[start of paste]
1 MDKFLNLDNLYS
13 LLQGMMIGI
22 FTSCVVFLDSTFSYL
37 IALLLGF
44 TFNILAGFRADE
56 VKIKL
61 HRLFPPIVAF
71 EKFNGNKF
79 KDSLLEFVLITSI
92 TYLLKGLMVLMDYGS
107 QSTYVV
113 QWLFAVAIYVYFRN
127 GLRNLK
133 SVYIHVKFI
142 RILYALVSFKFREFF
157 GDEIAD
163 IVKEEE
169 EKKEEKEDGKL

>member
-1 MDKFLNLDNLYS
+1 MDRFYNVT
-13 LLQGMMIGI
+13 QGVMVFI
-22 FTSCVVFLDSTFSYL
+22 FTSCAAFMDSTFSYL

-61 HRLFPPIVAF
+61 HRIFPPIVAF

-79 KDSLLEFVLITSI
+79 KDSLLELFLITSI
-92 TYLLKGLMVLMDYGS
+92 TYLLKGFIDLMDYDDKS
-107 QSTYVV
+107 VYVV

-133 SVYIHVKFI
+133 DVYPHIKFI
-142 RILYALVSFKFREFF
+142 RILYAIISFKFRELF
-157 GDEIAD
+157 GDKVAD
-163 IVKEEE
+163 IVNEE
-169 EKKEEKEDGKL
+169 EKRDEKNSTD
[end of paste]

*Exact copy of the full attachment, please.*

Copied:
1 MDKFLNLDNLYS
13 LLQGMMIGI
22 FTSCVVFLDSTFSYL
37 IALLLGF
44 TFNILAGFRADE
56 VKIKL
61 HRLFPPIVAF
71 EKFNGNKF
79 KDSLLEFVLITSI
92 TYLLKGLMVLMDYGS
107 QSTYVV
113 QWLFAVAIYVYFRN
127 GLRNLK
133 SVYIHVKFI
142 RILYALVSFKFREFF
157 GDEIAD
163 IVKEEE
169 EKKEEKEDGKL

>member
-1 MDKFLNLDNLYS
+1 MDRFYNVT
-13 LLQGMMIGI
+13 QGVMVFI
-22 FTSCVVFLDSTFSYL
+22 FTSCAAFMDSTFSYL

-61 HRLFPPIVAF
+61 HRIFPPIVAF

-79 KDSLLEFVLITSI
+79 KDSLLELFLITSI
-92 TYLLKGLMVLMDYGS
+92 TYLLKGFIDLMDYDDKS
-107 QSTYVV
+107 VYVV

-133 SVYIHVKFI
+133 DVYPHIKFI
-142 RILYALVSFKFREFF
+142 RILYAIISFKFRELF
-157 GDEIAD
+157 GDKVAD
-163 IVKEEE
+163 IVNEE
-169 EKKEEKEDGKL
+169 EKRDEKNSTD